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University AV: From Luxury to Necessity

New AV technology continues to march through colleges and universities despite economic upheaval. More than ever, universities see the value in bringing high-resolution presentation systems and online collaboration tools to educate the 21st century workforce faster, better, and more affordably.

Penn State: The Art and Science of Law

Penn State

Penn State

Credit: Destiny Heimbecker, Vistacom

Videoconferencing is a medium that will allow Pennsylvania State University's Dickinson School of Law take distance learning to a new plateau once its Carlisle campus gets the AV makeover that University Park received last year. All told, 113,000 square feet will be upgraded, including 75-seat tiered classrooms, a 250-seat auditorium, and two 50-seat courtrooms. The eventual goal, say school officials, is to make the two campuses mirror each other so students can get their legal training at the most convenient location.

But this isn't just any old videoconferencing. Unlike lecture-based majors such as physics and accounting, instruction in law is built around intense and frequent dialog among teachers and students. "In the legal profession, facial expression, hand gestures, and inflection of voice are all important," says Jim Ferlino, vice president and principal of project integrator Vistacom. This requires videoconferencing systems that preserve body language and the aural dance of verbal give-and-take.

"Law schools, historically, didn't believe in distance learning," says Jim Sanphy, senior associate at AV designer Shen Milsom & Wilke. But the school did such a good job with its new systems that it claims to be the only law school approved by the American Bar Association for distance learning in the last two years of the three-year program.

It accomplished this not with pricey telepresence systems, but with standard-definition videoconferencing units choreographed by a custom AMX application that maintains pre-set configurations for student presentations, distance-learning, and teaching modes. Ferlino credits the human-centric system to the clear expectations Shen Milsom & Wilke established while gathering customer feedback and showing flexibility in accommodating change. One example was the decision to use projectors nstead of 65-inch plasma screens, for which infrastructure was already in place in the rear of the lecture halls. Teachers said the approximately 40-foot distance didn't provide enough realism when viewing students at the remote site, so projection was brought in to enlarge the image to about 120 inches diagonal. "It's probably unusually large for a teacher's monitor," Sanphy says.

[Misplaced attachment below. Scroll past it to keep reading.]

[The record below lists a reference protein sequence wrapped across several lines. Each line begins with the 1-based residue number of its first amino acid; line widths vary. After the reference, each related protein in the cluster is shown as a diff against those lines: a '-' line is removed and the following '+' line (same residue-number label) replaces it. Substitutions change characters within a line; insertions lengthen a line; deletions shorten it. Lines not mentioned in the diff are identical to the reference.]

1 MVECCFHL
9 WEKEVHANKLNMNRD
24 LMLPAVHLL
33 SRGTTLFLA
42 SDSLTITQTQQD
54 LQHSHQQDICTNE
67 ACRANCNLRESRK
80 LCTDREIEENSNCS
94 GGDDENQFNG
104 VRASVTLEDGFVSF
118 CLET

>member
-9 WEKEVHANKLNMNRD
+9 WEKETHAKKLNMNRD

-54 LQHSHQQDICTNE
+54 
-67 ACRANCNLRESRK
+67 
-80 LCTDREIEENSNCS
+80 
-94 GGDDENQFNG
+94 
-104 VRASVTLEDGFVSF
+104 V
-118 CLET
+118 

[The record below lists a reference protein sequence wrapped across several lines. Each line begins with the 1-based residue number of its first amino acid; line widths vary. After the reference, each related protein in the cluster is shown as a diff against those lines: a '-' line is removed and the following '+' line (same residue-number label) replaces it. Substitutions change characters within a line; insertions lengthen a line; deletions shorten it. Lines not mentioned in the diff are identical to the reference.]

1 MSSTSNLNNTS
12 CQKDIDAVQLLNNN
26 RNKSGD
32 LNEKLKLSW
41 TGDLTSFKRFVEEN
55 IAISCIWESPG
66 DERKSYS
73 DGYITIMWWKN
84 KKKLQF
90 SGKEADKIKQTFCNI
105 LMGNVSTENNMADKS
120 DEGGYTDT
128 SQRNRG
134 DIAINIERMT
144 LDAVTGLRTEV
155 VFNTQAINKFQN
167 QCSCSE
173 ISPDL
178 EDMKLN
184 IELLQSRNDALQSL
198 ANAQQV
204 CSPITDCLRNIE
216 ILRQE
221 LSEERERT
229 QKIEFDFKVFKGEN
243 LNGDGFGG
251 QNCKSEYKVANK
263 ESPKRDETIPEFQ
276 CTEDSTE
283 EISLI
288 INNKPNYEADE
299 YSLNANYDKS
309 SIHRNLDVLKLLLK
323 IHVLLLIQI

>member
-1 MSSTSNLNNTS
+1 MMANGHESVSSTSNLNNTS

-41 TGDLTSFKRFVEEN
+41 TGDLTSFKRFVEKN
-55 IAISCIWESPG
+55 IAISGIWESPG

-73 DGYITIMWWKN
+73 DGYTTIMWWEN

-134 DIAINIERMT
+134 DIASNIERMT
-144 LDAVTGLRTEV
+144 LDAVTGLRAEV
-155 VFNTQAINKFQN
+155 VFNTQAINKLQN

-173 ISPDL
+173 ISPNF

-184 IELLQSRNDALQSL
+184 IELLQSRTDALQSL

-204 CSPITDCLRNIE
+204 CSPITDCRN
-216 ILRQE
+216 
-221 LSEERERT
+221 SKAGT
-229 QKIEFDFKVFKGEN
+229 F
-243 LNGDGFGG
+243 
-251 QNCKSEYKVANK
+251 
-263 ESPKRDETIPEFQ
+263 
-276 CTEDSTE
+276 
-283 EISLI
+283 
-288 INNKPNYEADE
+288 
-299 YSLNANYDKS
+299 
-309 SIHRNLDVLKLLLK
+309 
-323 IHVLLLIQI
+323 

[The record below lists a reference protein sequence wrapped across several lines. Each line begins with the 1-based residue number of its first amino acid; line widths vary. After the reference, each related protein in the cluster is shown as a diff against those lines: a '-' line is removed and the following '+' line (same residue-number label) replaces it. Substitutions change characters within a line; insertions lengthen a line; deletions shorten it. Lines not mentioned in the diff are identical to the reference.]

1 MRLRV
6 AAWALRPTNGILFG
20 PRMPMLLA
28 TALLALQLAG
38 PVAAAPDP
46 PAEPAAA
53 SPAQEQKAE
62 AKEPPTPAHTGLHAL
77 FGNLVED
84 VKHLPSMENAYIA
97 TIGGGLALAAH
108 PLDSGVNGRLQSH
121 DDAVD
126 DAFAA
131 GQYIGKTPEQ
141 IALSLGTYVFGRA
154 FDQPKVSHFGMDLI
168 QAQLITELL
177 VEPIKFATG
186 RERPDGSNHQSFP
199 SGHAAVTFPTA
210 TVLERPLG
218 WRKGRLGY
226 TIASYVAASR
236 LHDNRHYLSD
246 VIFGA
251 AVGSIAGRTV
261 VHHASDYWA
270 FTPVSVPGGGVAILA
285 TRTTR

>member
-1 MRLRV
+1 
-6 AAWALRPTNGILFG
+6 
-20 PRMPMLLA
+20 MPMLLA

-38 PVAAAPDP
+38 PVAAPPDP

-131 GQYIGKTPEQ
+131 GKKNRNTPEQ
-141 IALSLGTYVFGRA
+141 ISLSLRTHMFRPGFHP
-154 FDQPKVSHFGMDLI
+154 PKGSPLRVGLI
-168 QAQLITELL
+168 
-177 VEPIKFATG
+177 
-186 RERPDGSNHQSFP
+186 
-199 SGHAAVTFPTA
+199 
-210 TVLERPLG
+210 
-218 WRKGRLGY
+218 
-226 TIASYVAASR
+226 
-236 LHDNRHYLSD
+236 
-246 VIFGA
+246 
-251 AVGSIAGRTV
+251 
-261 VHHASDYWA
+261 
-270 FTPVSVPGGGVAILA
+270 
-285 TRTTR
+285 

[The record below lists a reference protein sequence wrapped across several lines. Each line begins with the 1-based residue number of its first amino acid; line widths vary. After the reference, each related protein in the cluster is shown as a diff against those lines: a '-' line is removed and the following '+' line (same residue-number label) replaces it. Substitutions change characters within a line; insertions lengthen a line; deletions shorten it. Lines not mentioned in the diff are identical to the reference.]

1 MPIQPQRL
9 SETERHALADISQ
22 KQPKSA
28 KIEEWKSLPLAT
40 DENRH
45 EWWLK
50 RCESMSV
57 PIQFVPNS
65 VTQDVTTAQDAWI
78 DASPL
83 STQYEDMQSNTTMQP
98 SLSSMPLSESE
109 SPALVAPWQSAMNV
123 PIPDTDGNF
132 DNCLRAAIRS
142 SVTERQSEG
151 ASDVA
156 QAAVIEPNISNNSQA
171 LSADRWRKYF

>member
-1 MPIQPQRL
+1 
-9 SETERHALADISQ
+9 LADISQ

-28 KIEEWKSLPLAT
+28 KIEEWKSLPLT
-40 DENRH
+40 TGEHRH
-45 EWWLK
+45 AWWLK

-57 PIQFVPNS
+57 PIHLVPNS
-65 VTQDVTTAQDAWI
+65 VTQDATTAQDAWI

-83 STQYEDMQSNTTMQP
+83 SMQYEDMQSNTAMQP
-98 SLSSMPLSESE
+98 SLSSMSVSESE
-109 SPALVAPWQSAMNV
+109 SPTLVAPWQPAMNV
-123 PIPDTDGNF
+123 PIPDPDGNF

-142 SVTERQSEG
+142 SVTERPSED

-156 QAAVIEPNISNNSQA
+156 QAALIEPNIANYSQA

It also helped to have a technically savvy client with experience using push-to-talk mics and preset cameras.

"We've been doing what we're going to be doing for the last three years," says John Davie, director of instructional and information technology. Davie had discovered a formula that preserves the feel of a normal dialog when a student releases the mic button and the camera reverts to the instructor shot. In the local room, the camera stays on the student for two seconds, but in the remote room, it stays for eight seconds. This allows instructors to continue viewing remote students' body language and pick up cues that suggest, for example, whether they understood the last point. "The sound goes away, but the camera remains," Davie says. "It's all about body language."

Each campus will have a functioning courtroom packed with AV, including an evidence station that lets people submit evidence in various formats selected from a control panel. The judge can view the evidence before deciding who in the courtroom can see it. The witness's display has an overlay that lets them annotate the evidence.

HD-SDI AV over fiber was rejected in favor of Magenta Research unshielded twisted pair devices to distribute video over Cat-5 among instruction rooms and a master control room. Each room needs multiple signal paths for cameras and PCs, which would have been prohibitively expensive over fiber. Extron DVS 304 scalers sit in equipment racks in lecterns. Integrating AV into the lecterns was a challenge because of the space taken up by the motor assemblies that move the work surfaces up and down. The solution, says Ferlino, was to remove casings from equipment and cut back the rack.

Other hurdles included distributing audio and maintaining quality through numerous breakpoints, as well as programming Biamp AudiaFlex DSPs to configure equalization, compression, and amplification of dozens of student mics. The Biamps had to be pre-set for the two- and eight-second videoconferencing delays. And when interference from the building's Wi-Fi network caused clicks and pops on the 20 Sabine wireless microphones, Sabine's president flew in to recommend amplified antennas that fixed the problem.

In the end, Penn State had an AV infrastructure finely tuned to its needs. Now it will replicate it. "I don't think I've ever seen a client that's done so much analysis of what works for them," Sanphy says.

David Essex is a technology writer based in Peterborough, N.H.

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